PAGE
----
Though in-person library visits were lower in 2021 than in pre-pandemic years, it still saw a 40% increase from 2020. And its circulation numbers were the highest in four years at 649,587, thanks in part to a major effort from staff to increase the library's online reading database. 

Digital readings now make up about 44% of all check-outs, up from the roughly 18% the library was seeing before COVID, according to Trimm. 

This, along with an increase in online programs and services, has led to what feels like a new era for the library for Haley Caldwell, who runs Bemis' adult services. 

“It's changed a lot, the face of the library,” she said.  “Our online services are really going to be important more now than they were before COVID … I think we're heading in a really good direction.”

Still, a return to normalcy is appreciated among the library's patrons, Caldwell said. 

“Libraries are one of the last places in society where you can go without the expectation of spending money to stay,” she said. “There's no place you can go to simply exist and people really missed that during COVID.”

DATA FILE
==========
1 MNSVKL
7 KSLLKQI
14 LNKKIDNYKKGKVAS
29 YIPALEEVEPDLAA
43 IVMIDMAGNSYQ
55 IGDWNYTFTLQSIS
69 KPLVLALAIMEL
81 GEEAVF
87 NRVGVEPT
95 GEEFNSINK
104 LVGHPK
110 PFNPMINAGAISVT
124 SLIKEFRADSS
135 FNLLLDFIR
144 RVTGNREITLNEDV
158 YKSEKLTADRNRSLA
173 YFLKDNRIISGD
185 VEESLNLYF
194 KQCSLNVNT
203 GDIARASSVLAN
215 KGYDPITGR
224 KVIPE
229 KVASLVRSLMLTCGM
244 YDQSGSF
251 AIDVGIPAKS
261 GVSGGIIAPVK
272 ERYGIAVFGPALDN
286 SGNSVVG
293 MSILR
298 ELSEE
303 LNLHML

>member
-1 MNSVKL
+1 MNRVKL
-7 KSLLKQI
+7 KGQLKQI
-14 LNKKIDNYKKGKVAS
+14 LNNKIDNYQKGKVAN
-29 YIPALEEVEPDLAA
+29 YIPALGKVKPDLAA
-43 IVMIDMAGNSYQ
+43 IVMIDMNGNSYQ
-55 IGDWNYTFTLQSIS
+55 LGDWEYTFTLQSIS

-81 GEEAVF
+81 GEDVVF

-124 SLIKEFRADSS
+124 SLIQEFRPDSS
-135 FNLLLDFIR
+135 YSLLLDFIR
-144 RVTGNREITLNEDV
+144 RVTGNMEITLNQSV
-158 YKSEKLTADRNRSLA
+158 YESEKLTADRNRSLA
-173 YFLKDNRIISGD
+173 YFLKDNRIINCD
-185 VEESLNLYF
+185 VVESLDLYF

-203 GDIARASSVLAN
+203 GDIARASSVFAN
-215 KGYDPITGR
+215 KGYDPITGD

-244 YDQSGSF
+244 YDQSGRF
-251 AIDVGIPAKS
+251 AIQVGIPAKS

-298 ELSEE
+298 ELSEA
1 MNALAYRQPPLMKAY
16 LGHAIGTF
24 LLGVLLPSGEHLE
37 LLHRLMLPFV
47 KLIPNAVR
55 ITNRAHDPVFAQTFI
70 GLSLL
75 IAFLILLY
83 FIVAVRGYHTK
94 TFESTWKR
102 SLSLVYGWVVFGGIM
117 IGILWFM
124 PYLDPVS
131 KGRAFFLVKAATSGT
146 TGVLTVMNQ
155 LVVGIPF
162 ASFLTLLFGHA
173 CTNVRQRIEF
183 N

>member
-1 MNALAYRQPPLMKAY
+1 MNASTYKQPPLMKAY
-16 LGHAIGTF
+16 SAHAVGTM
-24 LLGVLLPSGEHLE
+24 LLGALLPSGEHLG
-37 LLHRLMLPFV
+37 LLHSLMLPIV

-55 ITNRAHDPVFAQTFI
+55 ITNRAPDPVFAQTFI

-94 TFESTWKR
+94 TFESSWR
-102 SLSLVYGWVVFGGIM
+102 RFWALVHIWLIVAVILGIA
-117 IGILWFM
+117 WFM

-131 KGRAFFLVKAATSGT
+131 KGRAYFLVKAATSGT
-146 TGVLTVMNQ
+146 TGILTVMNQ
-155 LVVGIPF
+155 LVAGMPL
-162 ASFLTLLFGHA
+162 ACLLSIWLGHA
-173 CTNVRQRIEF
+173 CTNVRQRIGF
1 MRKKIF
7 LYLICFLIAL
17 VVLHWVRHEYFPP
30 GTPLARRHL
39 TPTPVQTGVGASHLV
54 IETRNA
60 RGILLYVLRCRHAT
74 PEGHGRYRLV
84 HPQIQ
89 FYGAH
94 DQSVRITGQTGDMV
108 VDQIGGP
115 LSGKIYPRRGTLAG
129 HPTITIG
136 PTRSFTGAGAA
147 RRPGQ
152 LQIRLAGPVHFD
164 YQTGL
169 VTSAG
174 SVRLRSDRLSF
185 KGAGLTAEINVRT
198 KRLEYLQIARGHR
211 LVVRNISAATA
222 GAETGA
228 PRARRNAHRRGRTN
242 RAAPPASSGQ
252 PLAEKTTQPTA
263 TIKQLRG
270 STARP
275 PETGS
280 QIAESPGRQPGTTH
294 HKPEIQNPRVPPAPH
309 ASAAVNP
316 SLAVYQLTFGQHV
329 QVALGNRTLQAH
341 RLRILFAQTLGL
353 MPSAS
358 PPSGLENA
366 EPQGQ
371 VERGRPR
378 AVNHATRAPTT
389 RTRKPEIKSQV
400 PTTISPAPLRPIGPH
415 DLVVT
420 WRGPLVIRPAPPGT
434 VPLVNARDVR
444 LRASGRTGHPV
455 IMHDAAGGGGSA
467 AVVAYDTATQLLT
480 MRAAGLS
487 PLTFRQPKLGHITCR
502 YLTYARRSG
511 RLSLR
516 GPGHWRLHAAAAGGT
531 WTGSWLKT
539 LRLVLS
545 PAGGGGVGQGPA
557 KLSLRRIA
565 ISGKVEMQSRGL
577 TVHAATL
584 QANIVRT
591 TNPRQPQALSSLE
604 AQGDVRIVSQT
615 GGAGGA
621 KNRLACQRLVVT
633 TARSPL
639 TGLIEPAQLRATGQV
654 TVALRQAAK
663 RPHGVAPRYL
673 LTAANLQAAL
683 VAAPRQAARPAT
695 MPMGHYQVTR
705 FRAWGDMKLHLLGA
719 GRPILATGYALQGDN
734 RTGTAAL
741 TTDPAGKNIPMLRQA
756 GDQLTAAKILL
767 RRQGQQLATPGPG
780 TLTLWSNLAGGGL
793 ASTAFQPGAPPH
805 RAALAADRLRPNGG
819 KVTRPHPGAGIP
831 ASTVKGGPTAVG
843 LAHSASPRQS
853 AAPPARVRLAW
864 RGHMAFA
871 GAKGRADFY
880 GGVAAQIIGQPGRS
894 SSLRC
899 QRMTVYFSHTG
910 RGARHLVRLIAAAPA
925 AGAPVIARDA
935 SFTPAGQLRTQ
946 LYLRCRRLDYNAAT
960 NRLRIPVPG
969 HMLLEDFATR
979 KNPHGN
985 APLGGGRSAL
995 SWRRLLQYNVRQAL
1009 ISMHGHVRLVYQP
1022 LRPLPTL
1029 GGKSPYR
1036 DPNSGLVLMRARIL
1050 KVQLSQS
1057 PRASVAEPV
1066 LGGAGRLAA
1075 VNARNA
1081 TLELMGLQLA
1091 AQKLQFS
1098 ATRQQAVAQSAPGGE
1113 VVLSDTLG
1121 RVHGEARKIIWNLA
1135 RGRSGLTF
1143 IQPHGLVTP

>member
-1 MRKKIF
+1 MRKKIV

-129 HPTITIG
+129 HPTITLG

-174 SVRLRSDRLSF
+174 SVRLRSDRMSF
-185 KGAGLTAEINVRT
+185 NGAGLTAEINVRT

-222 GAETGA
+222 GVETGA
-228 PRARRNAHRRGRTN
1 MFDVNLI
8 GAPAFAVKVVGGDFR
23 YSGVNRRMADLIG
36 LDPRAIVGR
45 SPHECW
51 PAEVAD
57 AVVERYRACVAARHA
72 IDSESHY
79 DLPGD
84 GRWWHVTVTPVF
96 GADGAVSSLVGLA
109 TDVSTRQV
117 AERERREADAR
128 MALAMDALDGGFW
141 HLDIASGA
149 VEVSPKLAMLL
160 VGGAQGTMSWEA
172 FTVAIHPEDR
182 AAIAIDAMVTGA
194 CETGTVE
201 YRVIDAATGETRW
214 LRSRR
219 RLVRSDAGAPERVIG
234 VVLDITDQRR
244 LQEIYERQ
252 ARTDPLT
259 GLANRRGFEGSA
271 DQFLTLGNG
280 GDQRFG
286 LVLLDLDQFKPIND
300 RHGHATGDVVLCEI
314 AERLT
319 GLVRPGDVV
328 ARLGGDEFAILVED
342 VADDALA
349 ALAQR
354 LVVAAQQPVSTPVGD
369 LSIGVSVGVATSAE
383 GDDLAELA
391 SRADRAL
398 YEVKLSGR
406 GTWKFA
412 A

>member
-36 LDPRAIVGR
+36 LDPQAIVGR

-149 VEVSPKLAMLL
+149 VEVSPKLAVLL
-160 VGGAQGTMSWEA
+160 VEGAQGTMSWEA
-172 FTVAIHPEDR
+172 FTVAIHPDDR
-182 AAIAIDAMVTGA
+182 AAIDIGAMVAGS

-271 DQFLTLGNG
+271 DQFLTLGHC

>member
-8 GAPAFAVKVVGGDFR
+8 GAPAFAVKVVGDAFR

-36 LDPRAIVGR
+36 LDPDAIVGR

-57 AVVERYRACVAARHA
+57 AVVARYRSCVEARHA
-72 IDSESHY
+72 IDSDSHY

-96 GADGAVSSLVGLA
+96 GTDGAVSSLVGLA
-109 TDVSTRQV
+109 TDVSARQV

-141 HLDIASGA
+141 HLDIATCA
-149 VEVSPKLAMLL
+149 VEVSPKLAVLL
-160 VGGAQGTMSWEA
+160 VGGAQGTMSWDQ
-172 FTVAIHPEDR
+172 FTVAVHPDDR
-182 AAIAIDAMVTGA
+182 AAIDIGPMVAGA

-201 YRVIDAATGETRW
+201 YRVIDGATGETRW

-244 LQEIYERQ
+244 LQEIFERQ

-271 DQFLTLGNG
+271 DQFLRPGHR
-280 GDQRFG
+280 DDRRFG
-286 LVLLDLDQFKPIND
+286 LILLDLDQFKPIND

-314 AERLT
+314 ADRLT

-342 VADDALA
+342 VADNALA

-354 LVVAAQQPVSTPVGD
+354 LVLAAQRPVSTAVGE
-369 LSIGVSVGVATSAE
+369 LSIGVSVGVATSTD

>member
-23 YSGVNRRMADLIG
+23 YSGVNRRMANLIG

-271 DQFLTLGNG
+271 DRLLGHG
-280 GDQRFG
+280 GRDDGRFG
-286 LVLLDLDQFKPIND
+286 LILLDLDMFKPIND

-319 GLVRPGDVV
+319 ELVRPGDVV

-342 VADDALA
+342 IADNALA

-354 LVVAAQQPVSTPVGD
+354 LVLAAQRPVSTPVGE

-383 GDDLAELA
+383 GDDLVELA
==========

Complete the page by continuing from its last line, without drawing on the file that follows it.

Caldwell said the library's study rooms have been full from open to close, a testament to how important the space can be for the community. 

“People are doing everything from working remotely to getting a college degree,” Caldwell said. 

Human connection has been a major draw to the library for other patrons, especially seniors, said Claire Mattoon, programming and outreach librarian for Bemis, who helps run several adult and senior service programs. 

The library's weekly senior meet-ups provide an opportunity for a demographic that, even before COVID, faced more social isolation, Mattoon said. 

“It really was the one opportunity that they had to engage outside of their own walls,” said Mattoon, who added that when the pandemic hit the meet-ups were able to pivot to Zoom meetings and conference calls. “That one was particularly important for us to maintain in some way.”

Socializing and work time at the library have been especially hard without its Sunday hours, said Trimm, who added that before COVID, Sundays were one of the most popular times for people to come to the library. 

This included people who worked too much on the weekdays, who lived outside Littleton and schoolchildren looking for a place to do homework for the upcoming week. 

Now with Sunday hours set to be restored, as well as an extension of weekday and Saturday hours, the library will also again be able to host programs such as evening book clubs for children. 

“The library really functions as a place of community connection where people feel safe and comfortable to gather,” Trimm said. “We are a very welcoming and helpful staff and the Littleton community knows that when they come from the library there's a place for them.”

Correction: An earlier version of this article misstated the library hours for Friday. It is 9 a.m. to 5 p.m. The story has been updated. 

bemis library, littleton, covid-19